Please don’t like me

By Tom Glassey

Every lunch and morning tea I come to these same bleachers. I’d think everyone on the field recognises me, because I sit in the same spot. I always bring my notebook, my pens, and my brown paper bag, with the sandwich and the chocolate bar dad packs. However, the chocolate bar is often different to the day before. Today it is a KitKat, which is good, because I like KitKat.

My process is ritualistic in its nature, some would say crushing in its light impersonality. I open my notebook to a new page, conscious of the fact I can’t catch the glimpse of any of the full pages that flick past. I look forward, and I see the same thing I see everyday. Some kids run track, some kids throw footballs, some kids sit in groups and talk, and some kids don’t. It’s a shame the American Highschool cliché is one of those clichés that are cliché because they are true; jocks, geeks, cheerleaders and fatties.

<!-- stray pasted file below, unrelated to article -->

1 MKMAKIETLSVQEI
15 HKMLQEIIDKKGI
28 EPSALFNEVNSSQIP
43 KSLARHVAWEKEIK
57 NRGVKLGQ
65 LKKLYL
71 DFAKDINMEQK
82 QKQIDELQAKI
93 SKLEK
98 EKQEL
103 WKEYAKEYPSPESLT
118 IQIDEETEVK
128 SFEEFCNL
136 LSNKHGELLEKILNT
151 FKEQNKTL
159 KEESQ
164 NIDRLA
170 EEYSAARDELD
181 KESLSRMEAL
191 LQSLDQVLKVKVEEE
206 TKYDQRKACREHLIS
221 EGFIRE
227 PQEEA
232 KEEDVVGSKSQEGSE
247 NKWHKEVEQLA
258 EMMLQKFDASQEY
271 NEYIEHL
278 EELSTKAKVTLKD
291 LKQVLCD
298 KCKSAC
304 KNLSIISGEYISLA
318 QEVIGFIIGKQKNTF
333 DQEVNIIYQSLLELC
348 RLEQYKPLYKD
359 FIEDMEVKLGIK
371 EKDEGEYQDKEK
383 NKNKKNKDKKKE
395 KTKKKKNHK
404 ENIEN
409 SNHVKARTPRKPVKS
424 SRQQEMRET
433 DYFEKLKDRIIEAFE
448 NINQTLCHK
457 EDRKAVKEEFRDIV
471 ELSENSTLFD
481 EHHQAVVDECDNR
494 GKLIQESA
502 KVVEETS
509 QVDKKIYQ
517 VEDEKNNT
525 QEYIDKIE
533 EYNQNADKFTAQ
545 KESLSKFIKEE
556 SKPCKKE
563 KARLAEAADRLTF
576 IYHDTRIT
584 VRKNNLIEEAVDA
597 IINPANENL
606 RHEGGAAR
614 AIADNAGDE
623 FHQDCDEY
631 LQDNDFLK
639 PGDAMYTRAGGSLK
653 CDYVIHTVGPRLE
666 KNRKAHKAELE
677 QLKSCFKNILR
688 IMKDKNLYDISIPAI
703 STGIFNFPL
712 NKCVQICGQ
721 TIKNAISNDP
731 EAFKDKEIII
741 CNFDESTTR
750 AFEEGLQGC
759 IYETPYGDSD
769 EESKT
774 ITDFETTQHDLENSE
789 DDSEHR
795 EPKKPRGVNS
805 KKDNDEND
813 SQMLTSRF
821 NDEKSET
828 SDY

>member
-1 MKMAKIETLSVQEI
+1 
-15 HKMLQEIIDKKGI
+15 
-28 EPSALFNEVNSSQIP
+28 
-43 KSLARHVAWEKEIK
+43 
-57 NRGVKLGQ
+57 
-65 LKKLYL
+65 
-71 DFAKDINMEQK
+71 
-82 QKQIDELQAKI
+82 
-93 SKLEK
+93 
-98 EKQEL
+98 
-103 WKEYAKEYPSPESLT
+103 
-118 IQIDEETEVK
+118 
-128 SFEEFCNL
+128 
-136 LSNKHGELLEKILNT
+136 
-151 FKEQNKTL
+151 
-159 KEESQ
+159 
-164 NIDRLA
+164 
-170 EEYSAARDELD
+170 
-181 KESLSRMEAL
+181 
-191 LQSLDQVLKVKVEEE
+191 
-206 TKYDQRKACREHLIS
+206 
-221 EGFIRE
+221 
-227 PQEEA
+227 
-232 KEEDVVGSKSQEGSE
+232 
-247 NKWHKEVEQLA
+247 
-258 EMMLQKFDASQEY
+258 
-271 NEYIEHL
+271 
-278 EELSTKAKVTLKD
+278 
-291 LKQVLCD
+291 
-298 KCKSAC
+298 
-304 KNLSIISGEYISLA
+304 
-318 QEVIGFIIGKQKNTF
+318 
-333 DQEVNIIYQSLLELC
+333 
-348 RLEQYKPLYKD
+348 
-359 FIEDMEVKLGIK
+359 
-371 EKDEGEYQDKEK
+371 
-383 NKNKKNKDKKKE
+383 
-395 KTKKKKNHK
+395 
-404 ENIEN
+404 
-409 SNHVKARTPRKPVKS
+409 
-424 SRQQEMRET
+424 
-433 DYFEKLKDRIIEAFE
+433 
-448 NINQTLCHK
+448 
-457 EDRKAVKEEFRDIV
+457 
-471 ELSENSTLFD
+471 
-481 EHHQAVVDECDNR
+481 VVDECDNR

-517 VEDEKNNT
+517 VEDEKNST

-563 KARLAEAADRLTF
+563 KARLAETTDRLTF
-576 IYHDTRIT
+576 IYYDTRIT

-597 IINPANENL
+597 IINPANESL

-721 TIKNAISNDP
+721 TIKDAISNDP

Inspiration, if inspiration is a random thought that occurs, strikes. Sometimes I draw what I see in front of me, sometimes I draw myself. Sometimes it’s something surreal, sometimes it’s just the logo of my chocolate bar. Whatever it is, all my drawings look the same.

Ultimately, I am not a conventionally good artist, and that’s why I remain so hopeful. I want to fill this notebook, but I know as long as my drawings look like this, it’ll never be that. Full.

Today I decide to draw a temporary tattoo parlour. A bikie drove past on the highway, covered in leather, hair and tattoos. And that made me think about tattoo parlours, and how good tattoo artists are at drawing. Then I thought about the temporary tattoo I got on my arm when I was in primary school, when Mum took me to the fair. Whoever looks at this photo won’t know whether a temporary tattoo parlour is a parlour where you get temporary tattoos, or a parlour that is only there for a while. My counsellor says art should always be up to interpretation. The art teacher says art should always be a question. I’m not sure if my sketches are questions, or answers, or statements, or anything.